LOUISVILLE, Ky. – The McConnell Center at the University of Louisville is continuing its lecture series focused on American political life and culture with three spring talks.
The presentations are part of the Center’s lecture series, “American Political Culture,” inspired by Alexis de Tocqueville’s book “Democracy in America” and his observations on American society and social conditions.
All talks begin at 6 p.m. in Ekstrom Library’s Chao Auditorium. Here is the schedule:
Jan. 28 – “Henry Clay’s Lessons for America Today.” James Klotter, State Historian of Kentucky and Georgetown College professor emeritus of history, will discuss his book “Henry Clay: The Man Who Would be President.” He will sign copies of his book and take part in a Q&A session.
Feb. 18 – “Political Culture from the 1960s to the 21st Century: Edward M. Kennedy as a Bipartisan Partisan.” Barbara Perry, a Louisville native and UofL graduate who is now director of presidential studies at the University of Virginia’s Miller Center and co-director of the Presidential Oral History Program, will share insights and research from her forthcoming book on Kennedy. Perry, the author or editor of 12 books on presidents, First Ladies, the Kennedy family, the Supreme Court and civil rights and civil liberties, is a frequent commentator for national and international news sources.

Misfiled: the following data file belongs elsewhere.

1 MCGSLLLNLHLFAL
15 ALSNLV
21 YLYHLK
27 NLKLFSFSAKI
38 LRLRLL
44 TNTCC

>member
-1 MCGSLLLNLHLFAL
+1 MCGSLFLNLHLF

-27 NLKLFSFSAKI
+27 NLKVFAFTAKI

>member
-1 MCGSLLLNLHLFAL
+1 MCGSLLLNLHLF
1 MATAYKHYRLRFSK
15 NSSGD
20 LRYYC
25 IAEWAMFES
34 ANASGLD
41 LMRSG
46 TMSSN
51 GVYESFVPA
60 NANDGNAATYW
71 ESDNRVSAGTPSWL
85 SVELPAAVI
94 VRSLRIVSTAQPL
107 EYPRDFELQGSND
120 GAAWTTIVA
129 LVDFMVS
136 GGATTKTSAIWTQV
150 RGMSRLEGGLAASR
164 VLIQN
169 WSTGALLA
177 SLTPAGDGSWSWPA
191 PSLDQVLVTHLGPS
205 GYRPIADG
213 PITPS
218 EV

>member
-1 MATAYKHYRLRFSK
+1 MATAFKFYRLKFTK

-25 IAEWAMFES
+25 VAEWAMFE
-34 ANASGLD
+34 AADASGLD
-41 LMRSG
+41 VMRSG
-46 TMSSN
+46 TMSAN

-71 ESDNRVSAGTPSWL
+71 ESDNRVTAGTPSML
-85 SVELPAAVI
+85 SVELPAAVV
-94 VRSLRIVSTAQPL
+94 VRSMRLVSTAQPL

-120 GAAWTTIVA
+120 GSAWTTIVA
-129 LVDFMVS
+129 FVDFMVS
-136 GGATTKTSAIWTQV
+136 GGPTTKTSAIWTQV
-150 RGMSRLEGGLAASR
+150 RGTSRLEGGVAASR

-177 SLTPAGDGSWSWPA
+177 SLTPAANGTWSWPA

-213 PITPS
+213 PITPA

April 8 – “Dark Strands and Bright Threads: Viewing America from the Outside.” James Nolan, a Williams College professor of sociology and author of “What They Saw in America: Alexis de Tocqueville, Max Weber, G.K. Chesterton and Sayyid Qutb,” will draw on insights from his book and take part in a Q&A session.
The non-partisan McConnell Center, created at UofL in 1991, prepares Kentucky’s top undergraduate students to become future leaders; offers civic education programs for teachers, students and the public; and conducts strategic leadership development for the U.S. Army.
For more information, contact GlyptusAnn Grider Jones at firstname.lastname@example.org or 502-852-4579.